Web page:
Linked by Thom Holwerda on Mon 17th Jan 2011 21:29 UTC
Multimedia, AV "Even if you don't believe all the hype about HTML5, sooner or later, you'll need to start encoding some video to WebM format. Maybe for internal experimentation, for a pay-per-view or subscription project (where H.264 may incur royalties), because you've decided to jump into HTML5 video with both feet, or because Google announced yesterday that it's going to stop supporting H.264 in Chrome. Whatever the reason, you'll be sitting at your desk or poolside one day, and you'll be thinking 'I've got to encode some video to WebM format'. If and when that day comes, set a bookmark in your memory banks for this article, because it's all about encoding to WebM. I'll start by looking at how WebM compares to H.264 in terms of quality, just to set expectations, and then briefly review the quality and performance of several free and for-fee encoding tools."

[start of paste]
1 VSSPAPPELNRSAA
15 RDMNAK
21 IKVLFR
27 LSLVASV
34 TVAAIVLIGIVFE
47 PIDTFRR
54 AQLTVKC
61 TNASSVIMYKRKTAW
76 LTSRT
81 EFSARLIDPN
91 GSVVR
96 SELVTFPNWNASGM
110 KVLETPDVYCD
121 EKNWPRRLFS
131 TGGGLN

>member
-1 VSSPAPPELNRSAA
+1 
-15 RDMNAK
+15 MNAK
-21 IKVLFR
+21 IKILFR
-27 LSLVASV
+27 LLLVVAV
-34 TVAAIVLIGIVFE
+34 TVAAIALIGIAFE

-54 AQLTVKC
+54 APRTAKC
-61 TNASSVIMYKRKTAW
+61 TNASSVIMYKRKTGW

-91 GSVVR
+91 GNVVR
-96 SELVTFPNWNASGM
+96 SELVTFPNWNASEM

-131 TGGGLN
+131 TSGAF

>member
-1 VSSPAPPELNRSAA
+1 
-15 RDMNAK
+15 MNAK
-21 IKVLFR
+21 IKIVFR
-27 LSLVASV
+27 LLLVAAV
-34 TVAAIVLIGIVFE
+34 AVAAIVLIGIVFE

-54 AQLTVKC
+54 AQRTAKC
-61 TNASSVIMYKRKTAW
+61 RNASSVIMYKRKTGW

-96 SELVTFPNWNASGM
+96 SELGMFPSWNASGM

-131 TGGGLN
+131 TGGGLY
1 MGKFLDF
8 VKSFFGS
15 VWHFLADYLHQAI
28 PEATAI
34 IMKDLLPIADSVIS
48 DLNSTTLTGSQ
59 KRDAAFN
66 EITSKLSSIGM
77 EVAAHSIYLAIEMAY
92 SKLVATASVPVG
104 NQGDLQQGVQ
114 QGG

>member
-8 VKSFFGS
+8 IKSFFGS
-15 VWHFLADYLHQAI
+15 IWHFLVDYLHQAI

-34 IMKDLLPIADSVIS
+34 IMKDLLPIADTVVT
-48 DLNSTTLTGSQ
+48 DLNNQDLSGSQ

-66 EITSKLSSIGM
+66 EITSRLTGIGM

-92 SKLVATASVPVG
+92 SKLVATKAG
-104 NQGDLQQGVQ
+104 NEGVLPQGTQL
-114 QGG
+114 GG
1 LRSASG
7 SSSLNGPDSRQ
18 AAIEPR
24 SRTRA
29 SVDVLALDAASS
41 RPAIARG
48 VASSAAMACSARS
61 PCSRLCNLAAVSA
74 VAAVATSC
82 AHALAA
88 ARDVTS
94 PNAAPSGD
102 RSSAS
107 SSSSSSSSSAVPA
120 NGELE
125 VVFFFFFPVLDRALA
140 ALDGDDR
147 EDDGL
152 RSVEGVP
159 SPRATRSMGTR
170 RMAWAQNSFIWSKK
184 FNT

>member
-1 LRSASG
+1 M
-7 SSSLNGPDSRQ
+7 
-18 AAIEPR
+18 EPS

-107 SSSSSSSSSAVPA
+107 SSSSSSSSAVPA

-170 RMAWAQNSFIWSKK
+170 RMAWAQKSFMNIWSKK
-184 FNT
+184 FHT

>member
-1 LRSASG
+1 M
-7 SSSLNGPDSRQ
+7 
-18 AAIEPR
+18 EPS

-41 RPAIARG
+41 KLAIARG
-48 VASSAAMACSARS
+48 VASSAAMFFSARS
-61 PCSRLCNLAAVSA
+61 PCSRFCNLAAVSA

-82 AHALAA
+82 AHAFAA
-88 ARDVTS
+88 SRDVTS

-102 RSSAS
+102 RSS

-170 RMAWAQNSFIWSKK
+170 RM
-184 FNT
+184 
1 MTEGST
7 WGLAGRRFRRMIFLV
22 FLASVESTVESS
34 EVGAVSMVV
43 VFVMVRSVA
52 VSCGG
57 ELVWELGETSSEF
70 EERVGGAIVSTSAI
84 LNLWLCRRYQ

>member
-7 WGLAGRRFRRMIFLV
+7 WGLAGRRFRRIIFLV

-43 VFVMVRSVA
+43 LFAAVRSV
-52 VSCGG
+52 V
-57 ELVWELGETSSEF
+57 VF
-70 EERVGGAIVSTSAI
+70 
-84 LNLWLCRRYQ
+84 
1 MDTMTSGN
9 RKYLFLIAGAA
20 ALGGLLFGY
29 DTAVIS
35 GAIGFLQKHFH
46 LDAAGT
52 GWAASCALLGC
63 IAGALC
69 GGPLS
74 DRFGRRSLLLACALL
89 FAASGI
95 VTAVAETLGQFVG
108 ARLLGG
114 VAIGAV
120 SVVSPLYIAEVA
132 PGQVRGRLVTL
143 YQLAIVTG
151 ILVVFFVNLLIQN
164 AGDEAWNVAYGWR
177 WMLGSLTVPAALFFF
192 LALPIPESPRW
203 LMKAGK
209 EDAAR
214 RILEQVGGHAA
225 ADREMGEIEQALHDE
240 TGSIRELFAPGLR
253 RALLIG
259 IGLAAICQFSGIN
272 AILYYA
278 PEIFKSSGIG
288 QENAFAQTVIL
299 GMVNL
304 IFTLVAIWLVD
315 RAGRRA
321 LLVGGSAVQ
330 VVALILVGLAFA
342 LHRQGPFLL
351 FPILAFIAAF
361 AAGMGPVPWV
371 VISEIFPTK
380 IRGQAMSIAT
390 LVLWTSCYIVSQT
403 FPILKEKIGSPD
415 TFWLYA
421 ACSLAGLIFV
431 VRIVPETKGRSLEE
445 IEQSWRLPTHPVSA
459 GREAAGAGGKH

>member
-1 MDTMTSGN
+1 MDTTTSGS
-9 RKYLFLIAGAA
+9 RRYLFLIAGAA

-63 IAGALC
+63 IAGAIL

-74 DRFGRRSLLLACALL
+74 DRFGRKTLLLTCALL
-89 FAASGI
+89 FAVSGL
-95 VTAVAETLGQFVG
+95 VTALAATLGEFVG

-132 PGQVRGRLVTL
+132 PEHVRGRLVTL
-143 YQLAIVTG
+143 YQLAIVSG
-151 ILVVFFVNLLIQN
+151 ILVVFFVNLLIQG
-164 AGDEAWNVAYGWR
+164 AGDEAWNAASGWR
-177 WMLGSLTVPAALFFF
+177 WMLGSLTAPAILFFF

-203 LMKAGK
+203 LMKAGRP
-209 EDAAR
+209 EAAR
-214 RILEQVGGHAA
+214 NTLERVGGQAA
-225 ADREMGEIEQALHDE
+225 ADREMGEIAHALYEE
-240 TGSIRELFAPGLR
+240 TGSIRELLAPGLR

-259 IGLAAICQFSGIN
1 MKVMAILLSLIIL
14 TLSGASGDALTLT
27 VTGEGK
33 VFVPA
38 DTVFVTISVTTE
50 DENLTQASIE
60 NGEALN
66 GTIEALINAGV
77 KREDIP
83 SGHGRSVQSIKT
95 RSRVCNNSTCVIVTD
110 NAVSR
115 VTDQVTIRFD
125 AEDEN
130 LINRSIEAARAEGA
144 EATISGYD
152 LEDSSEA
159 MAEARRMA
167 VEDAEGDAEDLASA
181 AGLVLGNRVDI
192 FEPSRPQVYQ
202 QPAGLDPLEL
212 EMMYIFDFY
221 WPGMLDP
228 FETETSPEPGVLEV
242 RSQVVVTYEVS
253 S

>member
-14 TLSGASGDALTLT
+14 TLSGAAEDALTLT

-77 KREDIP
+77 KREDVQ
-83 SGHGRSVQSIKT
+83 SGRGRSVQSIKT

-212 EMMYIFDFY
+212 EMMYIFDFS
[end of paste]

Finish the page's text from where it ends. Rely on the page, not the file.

Thread beginning with comment 458818
To view parent comment, click here.
To read all comments associated with this story, please click here.
RE[2]: Encode quality and speed
by Neolander on Tue 18th Jan 2011 08:05 UTC in reply to "RE: Encode quality and speed"
Member since:

Ah, when will you both understand that video has to be re-encoded many times for the web anyway ?

Reply Parent Score: 4

manjabes Member since:

Yes, but in one case there's just the matter of exporting a project (from Premiere) to a render queue with different settings, then running the queue and in the other case, exporting a project to an intermediate and then re-encoding, using another program, to whatever the current ideologically-purest-format is.

Reply Parent Score: 1